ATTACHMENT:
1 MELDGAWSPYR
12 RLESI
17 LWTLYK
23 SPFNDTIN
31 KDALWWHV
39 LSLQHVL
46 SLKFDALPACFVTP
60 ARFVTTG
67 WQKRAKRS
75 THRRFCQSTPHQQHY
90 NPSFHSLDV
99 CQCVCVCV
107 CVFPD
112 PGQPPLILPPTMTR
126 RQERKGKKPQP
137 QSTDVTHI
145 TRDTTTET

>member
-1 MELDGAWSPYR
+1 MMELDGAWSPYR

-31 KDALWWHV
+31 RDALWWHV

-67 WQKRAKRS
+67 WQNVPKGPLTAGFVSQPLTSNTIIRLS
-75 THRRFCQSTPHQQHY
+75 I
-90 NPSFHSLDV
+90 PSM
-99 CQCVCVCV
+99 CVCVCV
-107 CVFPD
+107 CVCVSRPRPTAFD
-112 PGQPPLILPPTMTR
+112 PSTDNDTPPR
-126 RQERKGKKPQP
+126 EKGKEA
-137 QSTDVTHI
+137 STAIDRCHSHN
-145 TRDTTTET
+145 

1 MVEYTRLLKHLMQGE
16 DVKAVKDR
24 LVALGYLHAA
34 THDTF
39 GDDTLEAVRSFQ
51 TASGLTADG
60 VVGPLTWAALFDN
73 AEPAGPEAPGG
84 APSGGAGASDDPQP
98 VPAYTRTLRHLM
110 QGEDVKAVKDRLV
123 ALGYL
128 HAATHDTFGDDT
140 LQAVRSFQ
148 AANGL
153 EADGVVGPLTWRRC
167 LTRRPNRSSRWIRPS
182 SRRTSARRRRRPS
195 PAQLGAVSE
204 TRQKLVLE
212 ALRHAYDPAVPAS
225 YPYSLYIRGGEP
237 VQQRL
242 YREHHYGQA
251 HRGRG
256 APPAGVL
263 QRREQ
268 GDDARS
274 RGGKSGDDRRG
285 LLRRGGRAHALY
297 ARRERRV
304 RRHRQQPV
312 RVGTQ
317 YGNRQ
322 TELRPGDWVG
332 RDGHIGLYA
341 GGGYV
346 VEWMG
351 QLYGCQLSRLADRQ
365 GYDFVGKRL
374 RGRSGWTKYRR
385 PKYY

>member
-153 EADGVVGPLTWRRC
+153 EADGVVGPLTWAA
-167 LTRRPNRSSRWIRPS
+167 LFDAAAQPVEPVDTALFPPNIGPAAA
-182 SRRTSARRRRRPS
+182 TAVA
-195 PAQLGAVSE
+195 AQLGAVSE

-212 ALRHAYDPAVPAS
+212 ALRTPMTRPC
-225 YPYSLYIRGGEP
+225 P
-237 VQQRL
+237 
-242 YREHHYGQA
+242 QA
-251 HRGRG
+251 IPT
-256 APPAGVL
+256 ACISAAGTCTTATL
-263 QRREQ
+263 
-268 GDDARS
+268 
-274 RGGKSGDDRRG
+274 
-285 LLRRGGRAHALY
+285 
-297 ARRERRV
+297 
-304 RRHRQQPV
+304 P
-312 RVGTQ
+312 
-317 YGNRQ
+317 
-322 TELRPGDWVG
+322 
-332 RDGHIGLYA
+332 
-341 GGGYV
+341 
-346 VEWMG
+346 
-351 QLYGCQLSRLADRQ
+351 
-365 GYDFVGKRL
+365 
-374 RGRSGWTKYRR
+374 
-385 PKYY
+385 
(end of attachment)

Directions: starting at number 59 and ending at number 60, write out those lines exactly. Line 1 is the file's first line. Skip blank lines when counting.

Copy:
195 PAQLGAVSE
204 TRQKLVLE